Energy Capital & Power

Global Energy Spending Set to Hit $13 Trillion in 2022

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Energy expenditure across the globe will likely reach all-time highs of $13 trillion in 2022, representing 13% of global gross domestic product (GDP) due to soaring energy commodity prices, according to research firm, Thunder Said Energy.

Thunder Said Energy forecasts the price of crude oil to range between $125 and $150 per barrel, while  the price of coal is expected to hit between $250 and $300 per ton and gas to reach between $40 and $45 per thousand cubic feet in 2022.

“Curtailing demand is the only short-term option to alleviate shortages. There are no good options here, only ‘less bad’ ones,” notes Rob West, the founder of Thunder Said Energy.

The increase in commodity energy prices is a result of multiple factors such as energy supply constraints, increasing energy demand and the ongoing Russia-Ukraine crisis. Meanwhile, a decrease in oil and gas production by Russia is also expected to add to the energy crisis which Europe is facing. Natural gas prices in Europe have already increased by 500% between 2021 and 2022, and due to tensions between Russia, Ukraine and western countries, global crude oil prices reached $130 per barrel in early March.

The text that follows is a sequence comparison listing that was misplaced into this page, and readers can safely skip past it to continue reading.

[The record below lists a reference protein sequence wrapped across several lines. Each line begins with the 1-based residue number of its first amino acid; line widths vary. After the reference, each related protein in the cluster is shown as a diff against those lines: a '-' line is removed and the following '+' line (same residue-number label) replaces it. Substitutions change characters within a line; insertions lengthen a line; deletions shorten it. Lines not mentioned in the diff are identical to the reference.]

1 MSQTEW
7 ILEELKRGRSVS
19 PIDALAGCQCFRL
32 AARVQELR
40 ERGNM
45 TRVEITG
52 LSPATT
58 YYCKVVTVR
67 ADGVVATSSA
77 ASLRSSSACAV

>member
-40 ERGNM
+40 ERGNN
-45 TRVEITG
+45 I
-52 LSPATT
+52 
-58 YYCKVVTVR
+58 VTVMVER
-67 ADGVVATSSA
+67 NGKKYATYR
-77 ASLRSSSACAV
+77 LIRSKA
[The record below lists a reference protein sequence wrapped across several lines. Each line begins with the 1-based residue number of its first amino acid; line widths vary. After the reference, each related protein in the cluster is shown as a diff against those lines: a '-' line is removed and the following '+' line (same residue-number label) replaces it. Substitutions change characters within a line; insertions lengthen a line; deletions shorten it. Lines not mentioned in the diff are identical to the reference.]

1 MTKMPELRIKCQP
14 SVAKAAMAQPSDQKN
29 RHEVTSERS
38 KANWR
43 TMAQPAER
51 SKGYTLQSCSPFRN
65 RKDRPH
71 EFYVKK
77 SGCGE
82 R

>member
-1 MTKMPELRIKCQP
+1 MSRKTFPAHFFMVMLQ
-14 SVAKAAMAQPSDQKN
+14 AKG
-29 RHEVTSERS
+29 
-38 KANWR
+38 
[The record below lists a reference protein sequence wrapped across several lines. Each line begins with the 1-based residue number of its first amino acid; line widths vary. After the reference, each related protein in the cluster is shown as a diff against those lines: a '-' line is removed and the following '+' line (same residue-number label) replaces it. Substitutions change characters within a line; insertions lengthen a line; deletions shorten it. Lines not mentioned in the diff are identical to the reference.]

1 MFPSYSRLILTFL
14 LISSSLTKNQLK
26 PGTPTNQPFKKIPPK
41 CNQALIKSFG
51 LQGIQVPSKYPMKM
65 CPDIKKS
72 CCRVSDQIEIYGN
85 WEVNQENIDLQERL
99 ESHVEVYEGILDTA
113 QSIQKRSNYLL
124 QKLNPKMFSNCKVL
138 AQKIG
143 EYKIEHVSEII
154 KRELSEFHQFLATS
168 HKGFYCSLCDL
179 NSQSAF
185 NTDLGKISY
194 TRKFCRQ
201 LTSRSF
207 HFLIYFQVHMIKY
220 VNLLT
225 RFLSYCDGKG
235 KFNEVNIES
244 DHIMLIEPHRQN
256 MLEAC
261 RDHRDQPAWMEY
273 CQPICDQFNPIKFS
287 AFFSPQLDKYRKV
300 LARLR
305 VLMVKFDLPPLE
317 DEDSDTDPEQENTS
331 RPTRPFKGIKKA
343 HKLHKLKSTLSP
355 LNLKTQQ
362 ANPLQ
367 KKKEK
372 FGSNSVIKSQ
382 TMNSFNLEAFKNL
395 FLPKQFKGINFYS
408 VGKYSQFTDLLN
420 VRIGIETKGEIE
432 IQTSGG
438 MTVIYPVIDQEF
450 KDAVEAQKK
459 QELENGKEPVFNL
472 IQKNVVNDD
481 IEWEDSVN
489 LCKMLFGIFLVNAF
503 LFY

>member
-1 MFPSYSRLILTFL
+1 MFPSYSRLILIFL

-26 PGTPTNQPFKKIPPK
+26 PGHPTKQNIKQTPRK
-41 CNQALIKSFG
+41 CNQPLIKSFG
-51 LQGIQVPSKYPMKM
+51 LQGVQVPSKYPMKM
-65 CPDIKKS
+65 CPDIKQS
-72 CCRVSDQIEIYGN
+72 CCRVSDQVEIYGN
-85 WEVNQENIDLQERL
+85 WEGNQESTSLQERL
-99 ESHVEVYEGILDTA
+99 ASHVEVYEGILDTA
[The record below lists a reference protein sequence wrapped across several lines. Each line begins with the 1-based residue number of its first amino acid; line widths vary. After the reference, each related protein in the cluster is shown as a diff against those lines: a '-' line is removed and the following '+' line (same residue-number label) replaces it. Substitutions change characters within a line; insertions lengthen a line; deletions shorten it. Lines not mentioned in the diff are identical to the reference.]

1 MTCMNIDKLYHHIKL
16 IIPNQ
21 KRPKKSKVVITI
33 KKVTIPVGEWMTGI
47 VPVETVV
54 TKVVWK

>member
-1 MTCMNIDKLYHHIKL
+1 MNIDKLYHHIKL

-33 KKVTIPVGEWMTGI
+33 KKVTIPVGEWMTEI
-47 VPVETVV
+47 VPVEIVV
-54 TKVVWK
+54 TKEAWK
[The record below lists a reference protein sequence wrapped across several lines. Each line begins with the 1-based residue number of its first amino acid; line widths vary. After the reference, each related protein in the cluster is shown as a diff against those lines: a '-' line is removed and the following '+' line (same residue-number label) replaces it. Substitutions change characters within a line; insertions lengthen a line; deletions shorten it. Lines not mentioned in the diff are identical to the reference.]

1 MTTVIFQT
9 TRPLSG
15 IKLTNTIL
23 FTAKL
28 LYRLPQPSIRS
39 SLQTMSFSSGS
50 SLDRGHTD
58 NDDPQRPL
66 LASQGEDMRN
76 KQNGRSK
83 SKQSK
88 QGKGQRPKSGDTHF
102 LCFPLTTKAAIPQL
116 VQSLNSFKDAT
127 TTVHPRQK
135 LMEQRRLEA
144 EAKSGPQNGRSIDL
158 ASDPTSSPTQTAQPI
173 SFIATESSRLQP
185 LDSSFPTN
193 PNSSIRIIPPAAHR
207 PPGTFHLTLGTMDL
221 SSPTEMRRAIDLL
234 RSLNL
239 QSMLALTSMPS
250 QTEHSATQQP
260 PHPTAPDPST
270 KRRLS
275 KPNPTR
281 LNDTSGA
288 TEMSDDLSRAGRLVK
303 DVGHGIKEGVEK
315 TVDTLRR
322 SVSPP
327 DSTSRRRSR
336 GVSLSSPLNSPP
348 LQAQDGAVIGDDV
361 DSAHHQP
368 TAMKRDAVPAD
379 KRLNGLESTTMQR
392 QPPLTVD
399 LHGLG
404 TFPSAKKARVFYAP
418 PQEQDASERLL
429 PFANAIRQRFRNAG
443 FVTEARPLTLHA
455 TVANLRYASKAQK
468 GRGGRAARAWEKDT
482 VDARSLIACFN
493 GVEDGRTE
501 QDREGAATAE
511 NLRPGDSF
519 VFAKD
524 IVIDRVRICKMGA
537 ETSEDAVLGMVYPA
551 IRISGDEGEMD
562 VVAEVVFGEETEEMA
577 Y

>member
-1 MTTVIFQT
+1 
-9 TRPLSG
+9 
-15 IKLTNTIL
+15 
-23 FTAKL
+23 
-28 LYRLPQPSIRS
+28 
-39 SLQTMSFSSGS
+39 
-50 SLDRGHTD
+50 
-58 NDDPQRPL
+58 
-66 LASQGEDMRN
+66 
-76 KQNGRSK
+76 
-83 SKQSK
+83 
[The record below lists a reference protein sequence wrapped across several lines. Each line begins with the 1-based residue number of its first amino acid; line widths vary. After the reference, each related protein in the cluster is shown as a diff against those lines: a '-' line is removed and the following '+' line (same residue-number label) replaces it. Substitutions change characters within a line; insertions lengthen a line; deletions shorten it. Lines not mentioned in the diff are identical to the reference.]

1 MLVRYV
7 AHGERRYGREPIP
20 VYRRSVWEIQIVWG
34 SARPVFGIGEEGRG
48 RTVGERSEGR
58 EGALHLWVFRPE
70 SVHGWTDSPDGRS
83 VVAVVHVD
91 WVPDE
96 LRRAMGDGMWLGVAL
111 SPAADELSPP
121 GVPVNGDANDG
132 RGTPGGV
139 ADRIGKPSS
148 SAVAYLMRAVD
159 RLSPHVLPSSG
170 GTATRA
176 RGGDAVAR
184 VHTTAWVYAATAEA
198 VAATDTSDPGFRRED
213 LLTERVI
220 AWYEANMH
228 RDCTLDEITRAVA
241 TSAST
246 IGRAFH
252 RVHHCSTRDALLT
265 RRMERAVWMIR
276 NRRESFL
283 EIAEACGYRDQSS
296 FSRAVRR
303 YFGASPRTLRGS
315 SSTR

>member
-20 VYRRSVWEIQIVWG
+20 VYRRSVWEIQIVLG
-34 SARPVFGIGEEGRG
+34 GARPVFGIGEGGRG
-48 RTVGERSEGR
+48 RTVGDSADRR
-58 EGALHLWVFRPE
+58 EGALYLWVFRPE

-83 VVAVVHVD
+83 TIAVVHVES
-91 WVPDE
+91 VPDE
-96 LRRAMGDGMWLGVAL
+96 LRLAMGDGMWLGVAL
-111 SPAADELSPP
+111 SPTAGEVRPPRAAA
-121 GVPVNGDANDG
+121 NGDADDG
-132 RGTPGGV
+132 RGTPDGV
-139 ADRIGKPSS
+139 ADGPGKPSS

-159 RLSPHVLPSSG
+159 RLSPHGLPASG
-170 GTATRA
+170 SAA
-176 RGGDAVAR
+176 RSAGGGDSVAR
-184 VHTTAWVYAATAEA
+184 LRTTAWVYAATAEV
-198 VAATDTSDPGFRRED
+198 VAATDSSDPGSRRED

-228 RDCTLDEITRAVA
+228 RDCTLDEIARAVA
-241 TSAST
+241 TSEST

The anticipated increase in energy spending in 2022 is comparable to the 1979-1980 crisis, when oil and gas prices sparked. While spending on energy increases, global gross GDP is expected to rise from $94.9 trillion in 2021 to $102 trillion in 2022. Between 1900 and 2020, energy expenditure accounted for 4% of the global GDP.

Underinvestment in conventional energy is also having significant negative impacts on the global market, according to the research firm, considering fossil fuels are used to meet up to 83% of the world’s energy demand.

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Nicholas Nhede

Nicholas Nhede

Nicholas is an energy sector journalist with a passion on how technology and diversification of the energy mix can be used to address energy sector challenges. Nicholas holds a diploma in Journalism and Communication studies and has been covering energy-related topics including the Internet of Things, distributed energy and digitalisation since 2015.